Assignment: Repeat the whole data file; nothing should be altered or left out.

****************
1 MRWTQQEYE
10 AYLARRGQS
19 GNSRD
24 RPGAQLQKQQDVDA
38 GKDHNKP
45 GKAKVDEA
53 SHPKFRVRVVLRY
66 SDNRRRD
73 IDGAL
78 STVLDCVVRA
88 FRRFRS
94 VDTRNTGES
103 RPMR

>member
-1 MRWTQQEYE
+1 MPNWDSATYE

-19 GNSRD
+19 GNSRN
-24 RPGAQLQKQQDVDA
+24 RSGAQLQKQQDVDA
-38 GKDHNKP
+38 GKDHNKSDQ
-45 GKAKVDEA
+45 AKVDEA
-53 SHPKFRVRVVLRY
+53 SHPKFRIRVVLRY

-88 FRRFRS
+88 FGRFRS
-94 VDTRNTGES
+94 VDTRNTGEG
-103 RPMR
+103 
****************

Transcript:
1 MRWTQQEYE
10 AYLARRGQS
19 GNSRD
24 RPGAQLQKQQDVDA
38 GKDHNKP
45 GKAKVDEA
53 SHPKFRVRVVLRY
66 SDNRRRD
73 IDGAL
78 STVLDCVVRA
88 FRRFRS
94 VDTRNTGES
103 RPMR

>member
-1 MRWTQQEYE
+1 MPNWDSATYE

-19 GNSRD
+19 GNSRN
-24 RPGAQLQKQQDVDA
+24 RSGAQLQKQQDVDA
-38 GKDHNKP
+38 GKDHNKSDQ
-45 GKAKVDEA
+45 AKVDEA
-53 SHPKFRVRVVLRY
+53 SHPKFRIRVVLRY

-88 FRRFRS
+88 FGRFRS
-94 VDTRNTGES
+94 VDTRNTGEG
-103 RPMR
+103 